Multitasking doesn't work because we (humans) are not wired for it. That's right, with over one trillion neural connections neatly tucked into a three-pound brain, multitasking is the equivalent of driving in Manhattan during a Presidential visit -- yep, mental gridlock. 

Attempting to circumvent our innate wiring and insisting that we can multitask is an illusion; just because you can talk on your cell, check your Facebook feed and respond to an email doesn't mean a thing, except that you're in auto pilot mode.

You're not doing meaningful work. You're not being productive and as such you're also directly affecting your Company's profit margins. More on this later.

As Cal Newport points out in his book about "Deep Work," brilliant human beings developed an incredible skill to get meaningful work done: "They all have the drive to cut themselves off, on a regular basis, from their busy lives and isolate themselves to think deeply. It allows them to use their brains to do influential and productive work." 

Single-tasking is not the answer because "brief checks" of email or social media interrupts deep thinking mode. This is also called, "attention residue" and it affects productivity. 

If your brain is how you make a living then you have to worry about your cognitive fitness; how much are you leaving on the table by multitasking or even distracted single-tasking. 

Atlantic Media did a study and calculated how many hours employees spent collectively on reading emails. They concluded that companies pay employees the equivalent of a Lear Jet to send and receive emails. 

Here's the thing: No one made a fortune by being really good at sending and receiving emails. As Cal Newport says in a must-listen Hidden Brain Podcast, "We built up a culture of convenience and simplicity at the cost of effectiveness and true productivity."

There is a direct correlation between productivity/efficiency and profits. Encouraging and facilitating a culture of multitasking is one of the most ignored opportunity-costs in every business.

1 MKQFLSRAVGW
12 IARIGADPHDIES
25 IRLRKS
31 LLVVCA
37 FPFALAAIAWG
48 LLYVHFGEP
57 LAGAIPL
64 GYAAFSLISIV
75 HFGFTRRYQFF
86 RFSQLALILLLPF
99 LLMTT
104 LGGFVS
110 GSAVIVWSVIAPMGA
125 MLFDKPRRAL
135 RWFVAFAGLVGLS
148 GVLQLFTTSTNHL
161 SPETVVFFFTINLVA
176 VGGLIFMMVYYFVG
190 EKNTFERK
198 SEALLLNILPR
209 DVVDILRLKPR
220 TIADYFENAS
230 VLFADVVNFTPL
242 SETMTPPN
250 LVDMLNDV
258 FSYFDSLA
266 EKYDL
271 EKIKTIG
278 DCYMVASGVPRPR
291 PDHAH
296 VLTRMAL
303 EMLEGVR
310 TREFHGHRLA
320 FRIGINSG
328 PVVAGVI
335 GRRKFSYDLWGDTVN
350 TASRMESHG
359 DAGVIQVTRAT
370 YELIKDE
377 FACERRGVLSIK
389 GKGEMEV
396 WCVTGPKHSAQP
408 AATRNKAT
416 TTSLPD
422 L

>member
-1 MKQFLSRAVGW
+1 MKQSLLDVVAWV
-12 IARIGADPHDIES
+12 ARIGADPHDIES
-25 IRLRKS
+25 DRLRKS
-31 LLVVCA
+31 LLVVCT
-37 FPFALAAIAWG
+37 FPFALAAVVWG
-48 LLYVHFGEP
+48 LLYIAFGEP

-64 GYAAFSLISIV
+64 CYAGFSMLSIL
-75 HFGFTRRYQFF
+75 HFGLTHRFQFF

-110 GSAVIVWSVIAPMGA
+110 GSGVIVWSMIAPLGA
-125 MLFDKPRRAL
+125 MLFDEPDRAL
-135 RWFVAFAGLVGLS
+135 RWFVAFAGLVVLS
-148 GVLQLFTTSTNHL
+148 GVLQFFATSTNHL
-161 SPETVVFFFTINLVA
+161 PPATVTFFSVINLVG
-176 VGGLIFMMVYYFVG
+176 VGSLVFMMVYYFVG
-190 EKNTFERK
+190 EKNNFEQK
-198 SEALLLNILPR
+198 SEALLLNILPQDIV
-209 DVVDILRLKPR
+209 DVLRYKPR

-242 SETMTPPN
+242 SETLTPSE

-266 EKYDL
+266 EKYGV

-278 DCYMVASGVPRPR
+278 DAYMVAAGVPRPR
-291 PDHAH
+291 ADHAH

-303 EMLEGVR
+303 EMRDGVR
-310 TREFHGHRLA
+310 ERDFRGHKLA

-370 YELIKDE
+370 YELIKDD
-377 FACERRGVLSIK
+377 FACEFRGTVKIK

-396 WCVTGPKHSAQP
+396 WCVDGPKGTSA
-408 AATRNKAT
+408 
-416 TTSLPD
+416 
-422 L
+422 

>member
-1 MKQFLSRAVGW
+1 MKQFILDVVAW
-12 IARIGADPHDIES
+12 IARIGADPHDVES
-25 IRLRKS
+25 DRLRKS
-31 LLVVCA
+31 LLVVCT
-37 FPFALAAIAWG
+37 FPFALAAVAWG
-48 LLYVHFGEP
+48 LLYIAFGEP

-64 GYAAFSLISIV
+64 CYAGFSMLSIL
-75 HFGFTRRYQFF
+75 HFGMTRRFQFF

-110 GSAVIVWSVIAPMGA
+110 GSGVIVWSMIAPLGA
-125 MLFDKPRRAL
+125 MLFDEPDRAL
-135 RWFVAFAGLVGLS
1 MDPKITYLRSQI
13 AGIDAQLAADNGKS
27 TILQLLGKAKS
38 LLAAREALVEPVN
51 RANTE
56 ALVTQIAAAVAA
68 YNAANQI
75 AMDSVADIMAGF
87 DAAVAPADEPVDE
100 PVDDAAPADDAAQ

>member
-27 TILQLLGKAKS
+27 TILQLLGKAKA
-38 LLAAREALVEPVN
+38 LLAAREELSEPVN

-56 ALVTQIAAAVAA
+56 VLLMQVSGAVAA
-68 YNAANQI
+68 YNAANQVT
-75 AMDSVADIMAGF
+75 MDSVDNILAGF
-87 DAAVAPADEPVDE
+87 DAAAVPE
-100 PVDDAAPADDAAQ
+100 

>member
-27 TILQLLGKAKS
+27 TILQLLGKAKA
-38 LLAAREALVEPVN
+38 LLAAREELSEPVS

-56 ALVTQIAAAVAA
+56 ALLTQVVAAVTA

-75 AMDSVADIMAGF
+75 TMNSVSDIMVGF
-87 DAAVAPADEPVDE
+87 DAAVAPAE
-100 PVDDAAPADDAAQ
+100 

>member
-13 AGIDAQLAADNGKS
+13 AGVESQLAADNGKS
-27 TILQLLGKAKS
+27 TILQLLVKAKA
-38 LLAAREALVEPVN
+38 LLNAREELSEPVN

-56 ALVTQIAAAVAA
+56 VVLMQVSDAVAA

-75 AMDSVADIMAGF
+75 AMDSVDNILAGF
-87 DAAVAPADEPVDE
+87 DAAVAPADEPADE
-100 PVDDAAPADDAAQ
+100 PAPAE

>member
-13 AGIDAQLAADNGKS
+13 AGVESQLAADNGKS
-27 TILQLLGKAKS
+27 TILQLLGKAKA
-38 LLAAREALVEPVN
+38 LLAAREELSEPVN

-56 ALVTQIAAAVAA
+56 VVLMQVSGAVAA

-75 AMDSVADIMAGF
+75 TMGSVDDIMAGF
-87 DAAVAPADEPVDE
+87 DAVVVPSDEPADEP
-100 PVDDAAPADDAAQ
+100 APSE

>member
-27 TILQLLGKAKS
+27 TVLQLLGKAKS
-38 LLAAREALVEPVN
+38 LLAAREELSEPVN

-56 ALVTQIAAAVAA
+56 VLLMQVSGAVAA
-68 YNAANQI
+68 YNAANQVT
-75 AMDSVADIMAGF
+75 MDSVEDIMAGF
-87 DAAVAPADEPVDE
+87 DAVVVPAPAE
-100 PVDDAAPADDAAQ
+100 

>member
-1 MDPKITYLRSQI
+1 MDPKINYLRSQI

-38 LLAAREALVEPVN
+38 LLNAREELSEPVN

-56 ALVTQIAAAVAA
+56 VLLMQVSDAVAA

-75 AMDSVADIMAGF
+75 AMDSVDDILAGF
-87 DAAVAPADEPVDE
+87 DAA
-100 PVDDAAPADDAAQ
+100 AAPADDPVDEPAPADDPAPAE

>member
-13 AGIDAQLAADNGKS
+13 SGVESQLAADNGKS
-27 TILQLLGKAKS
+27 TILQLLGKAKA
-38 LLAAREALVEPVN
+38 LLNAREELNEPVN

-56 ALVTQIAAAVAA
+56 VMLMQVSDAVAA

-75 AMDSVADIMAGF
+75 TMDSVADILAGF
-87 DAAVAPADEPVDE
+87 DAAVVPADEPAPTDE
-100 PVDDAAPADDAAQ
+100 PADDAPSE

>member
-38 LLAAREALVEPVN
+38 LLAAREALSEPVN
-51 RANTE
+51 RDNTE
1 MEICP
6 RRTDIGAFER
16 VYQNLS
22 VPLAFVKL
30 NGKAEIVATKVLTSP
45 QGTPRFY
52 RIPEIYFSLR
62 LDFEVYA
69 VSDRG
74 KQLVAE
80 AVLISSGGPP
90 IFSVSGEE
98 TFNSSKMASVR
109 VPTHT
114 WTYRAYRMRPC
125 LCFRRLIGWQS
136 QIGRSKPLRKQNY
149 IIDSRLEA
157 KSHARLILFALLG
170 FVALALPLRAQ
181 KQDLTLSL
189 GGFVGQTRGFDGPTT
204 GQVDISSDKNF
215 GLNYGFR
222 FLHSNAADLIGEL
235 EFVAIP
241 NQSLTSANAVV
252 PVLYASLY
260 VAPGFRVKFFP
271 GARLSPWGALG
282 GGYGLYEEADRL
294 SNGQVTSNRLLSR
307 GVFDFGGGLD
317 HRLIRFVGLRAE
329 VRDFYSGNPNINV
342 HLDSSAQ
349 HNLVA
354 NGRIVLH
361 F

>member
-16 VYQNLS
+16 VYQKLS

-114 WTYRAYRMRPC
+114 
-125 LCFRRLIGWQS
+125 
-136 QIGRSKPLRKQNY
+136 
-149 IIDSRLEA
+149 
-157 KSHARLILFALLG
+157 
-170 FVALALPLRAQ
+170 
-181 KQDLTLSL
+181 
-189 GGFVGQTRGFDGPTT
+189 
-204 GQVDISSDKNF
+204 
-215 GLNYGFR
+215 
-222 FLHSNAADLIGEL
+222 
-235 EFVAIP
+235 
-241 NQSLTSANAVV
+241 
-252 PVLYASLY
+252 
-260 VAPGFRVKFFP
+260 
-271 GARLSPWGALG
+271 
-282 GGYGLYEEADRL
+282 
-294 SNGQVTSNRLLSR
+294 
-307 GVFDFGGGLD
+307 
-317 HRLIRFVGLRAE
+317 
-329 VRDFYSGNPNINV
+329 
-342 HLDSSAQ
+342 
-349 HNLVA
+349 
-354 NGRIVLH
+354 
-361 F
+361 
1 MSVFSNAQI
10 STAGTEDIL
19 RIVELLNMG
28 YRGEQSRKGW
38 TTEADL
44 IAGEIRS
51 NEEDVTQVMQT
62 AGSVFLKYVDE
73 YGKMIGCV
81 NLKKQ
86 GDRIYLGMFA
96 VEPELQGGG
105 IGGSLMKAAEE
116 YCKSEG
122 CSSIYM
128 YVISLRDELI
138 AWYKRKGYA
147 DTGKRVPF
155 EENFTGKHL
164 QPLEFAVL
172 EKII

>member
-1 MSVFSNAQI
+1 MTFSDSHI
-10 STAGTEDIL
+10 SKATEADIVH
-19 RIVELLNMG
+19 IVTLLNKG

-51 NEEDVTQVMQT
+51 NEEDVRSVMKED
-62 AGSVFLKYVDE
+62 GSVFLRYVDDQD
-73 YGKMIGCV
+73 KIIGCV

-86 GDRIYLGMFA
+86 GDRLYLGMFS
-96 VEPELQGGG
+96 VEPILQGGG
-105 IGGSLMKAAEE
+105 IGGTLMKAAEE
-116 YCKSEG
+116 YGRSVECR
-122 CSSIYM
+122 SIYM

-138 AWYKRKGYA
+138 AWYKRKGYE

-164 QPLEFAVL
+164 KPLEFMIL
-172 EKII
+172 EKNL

I recall one of many arguments with my boss on the subject of busy employees. 

"You should take a look at Stuart."


"I noticed that he's not busy, he was staring at the ceiling."

"Maybe he's thinking. He's working on a project for me."

"I don't pay him to think; he should be busy doing something."

Nor surprisingly, when the boss used to do his walkthrough around the office everyone was very busy and when he was on vacation? Forget about it. 

Meditation is rapidly becoming fashionable; it seems that everyone is meditating or thinking about it. And while meditation has proven to be beneficial, meditation is about disconnecting not doing deep work. 

Cal Newport can do deep work by not having any social media accounts. Imagine that. 

Multitasking is half-assing at best. The road to doing deep, meaningful and productive work begins with this realization: Time is a powerful force we only appreciate when we look back. 

The human brain doesn't know how to think about time; if you ask most people what's real, the present, the future or the past? Most people would say "the Present," but they are wrong. "The present is a psychological illusion; it is a wall between yesterday and today. All moments in time are either in the past or the future." Dan Gilbert, Psychologist. 

So, if you as a business owner, want to get the most productivity out of yourself and your employees, then create a culture that fosters and nurtures deep work. 

Instead of saying, "I have twenty employees" say instead, "I have twenty brilliant and productive thinkers who do amazing work that makes a difference in our lives and the lives of our customers."

The inspiration for this post came from my favorite NPR podcast, Hidden Brain and the episode titled, " The value of Deep Work in the age of distraction."

Cruising Altitude

You own a business. 

You pilot your plane.

There is no licensing exam to certify business ownership; you simply decide one day to climb into the cockpit. You might have an imaginary co-pilot but chances are you're all alone. And after a few pre-flight checks (website, social media, product in inventory, a few dollars in the bank) you take off. 

Your employees and customers are in the cabin; seats in their upright and locked position, trays stored, seat belts buckled and you're pretty sure no one is reading the safety instructions. 

Sit back, relax and enjoy the flight. 

You reach cruising altitude. Autopilot is switched on. 

How's business?

What do you think about, all alone in the cockpit - how much fuel is left? how long before you get there? when will you be able to afford a new, bigger plane?

Are you concerned about how your passengers will remember their experience? 

Do you disengage the autopilot when you hit turbulence? Will you take over? 

Who's in your control tower? Do they give you just facts or guide you? 

How often do you switch frequency or towers? 

There is a high probability that you'll land safely and that you'll do this again tomorrow. 

Uneventful routine is an artificial safety net.